Though he sent out an 11th-hour fundraising plea to supporters last week saying his presidential bid would end if he didn't win in Wisconsin on Feb. 17, Howard Dean won't be leaving the campaign trail anytime soon. At least, that's what he told the New York Times this afternoon, marking yet another shift in his campaign outlook:
"Reversing his statement that he would get out of the race if he failed to win Wisconsin's primary, Howard Dean said today that 'it's not going to be the end of the line' and that 'we're going to find a way to stay in one way or the other.'"
According to the Times, Dean further declared "we're in it for the long haul," while acknowledging that his latest swerve in sentiment was an "obvious contradiction" to last week's fundraising email pitch. He blamed the media for counting him out of the race -- and the Deaniacs for keeping him in: "'There's too many people who've come up to me and said whatever you do, don't drop out,'" Dean said, according to the Times. "'I don't know. I don't know what's going to happen in Wisconsin, but we're going to find a way to stay in one way or the other.'"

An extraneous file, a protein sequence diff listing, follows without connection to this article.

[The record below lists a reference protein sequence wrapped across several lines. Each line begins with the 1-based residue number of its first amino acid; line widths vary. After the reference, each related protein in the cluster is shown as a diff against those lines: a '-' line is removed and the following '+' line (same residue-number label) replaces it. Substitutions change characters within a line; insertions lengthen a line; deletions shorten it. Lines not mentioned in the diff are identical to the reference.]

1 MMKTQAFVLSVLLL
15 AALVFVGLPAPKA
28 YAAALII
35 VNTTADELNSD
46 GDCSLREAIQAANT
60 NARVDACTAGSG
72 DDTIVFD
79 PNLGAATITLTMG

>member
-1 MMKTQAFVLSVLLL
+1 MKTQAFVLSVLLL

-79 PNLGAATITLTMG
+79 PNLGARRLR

What might he be thinking? Notwithstanding the $40 million his campaign has already burned through, most analysts give Dean little chance to win the nomination at this point. Perhaps he's hoping to reignite a fiery display of grassroots support -- his throng of die-hard backers just won't let him drop out -- in order to boost his prospects for the vice presidential slot. But even that seems far-fetched given the degree to which Dean has laid into John Kerry for, in his view, pandering to Washington lobbyists and maintaining a Senate voting record barely distinguishable from the Bush agenda itself. In any case, it appears Dean will stick with the Energizer-Bunny promise he made after New Hampshire -- for now.